because it is required for optimal growth. A 1987 article titled “Sodium deprivation
growth failure in the rat” found that low sodium diets decreased bone and muscle mass
in rats. Another 1983 study found that low sodium left
rats with smaller brains. But what about human studies? A study from the British Medical Journal concluded
that “…failure to provide [sufficient sodium to infants] may predispose to poor
neurodevelopmental outcome in the second decade of life.” Yet, the WHO guidelines specifically state
that the low salt recommendations apply to all individuals, including pregnant or lactating
women. So, if low sodium stresses the body, how did
the idea that lowering salt intake is good for blood pressure come up? As James DiNicolantonio points out in the
Salt Fix, blood pressure increase with a high salt intake can often be explained by a potassium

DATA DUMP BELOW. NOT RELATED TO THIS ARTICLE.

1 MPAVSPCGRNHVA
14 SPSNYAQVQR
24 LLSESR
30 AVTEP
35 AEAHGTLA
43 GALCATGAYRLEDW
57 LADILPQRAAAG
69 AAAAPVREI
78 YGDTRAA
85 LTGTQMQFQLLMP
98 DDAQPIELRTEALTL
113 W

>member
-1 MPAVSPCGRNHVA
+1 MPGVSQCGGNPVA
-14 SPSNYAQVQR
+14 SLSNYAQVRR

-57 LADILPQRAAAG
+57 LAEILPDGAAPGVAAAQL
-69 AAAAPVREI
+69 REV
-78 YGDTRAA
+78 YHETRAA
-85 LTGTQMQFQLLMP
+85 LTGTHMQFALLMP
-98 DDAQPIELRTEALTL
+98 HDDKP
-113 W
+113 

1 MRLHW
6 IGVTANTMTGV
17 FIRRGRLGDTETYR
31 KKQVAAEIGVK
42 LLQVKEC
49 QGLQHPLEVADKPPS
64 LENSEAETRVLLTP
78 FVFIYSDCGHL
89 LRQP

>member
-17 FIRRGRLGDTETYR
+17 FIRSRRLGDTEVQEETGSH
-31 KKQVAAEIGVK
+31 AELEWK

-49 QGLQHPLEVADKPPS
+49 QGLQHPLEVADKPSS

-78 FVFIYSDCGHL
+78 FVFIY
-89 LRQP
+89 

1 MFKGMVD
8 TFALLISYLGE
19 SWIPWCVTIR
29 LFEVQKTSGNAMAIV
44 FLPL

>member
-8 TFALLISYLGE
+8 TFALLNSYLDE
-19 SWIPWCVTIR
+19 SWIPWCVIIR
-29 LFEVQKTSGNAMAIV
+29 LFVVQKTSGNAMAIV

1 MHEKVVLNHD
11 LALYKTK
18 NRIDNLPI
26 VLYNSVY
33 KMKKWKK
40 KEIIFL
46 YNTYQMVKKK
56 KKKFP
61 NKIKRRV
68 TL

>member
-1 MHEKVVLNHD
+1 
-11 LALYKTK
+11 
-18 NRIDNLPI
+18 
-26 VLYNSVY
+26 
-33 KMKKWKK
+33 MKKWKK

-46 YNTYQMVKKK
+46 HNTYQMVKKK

deficiency. Like sodium, potassium is also very important
for the function of your cells. For a while, Japan had been one of the strongest
arguments against salt. “Japanese people were known to eat lots
of salt, and while in general they had low rates of heart disease, they had a high rate
of cardiovascular conditions, such as stroke and hypertension.” Akita prefecture in specific had a high rate
of hypertension and did consume a lot of salt – which of course became the prime suspect. Though researchers had already been pointing
to factors unrelated to salt such as “deficiencies in the dietary life,” vitamin C deficiency,
and the presence of cadmium in the intestines of widely eaten river fish. But, The Akita stroke rates were striking
when compared with Aomori prefecture, which is adjacent to Akita, and was also consuming
a high salt diet. The rate of death due to stroke was almost
half in Aomori. And, The average blood pressure in Aomori
was relatively low (131.4/78.6 ). What was happening here? This 1962 paper by Naosuke Sasaki found a
dose dependent relationship between daily apple intake and lowered blood pressure. While the data only accounts for none, one
to two, or three apples per day, it shows that the more apples eaten, the lower the
blood pressure. And, Apples are good source of potassium. Dr. DiNicolantonio also shows that a similar
effect was seen in “Seventh-Day Adventist vegetarians, Seventh-Day Adventist omnivores,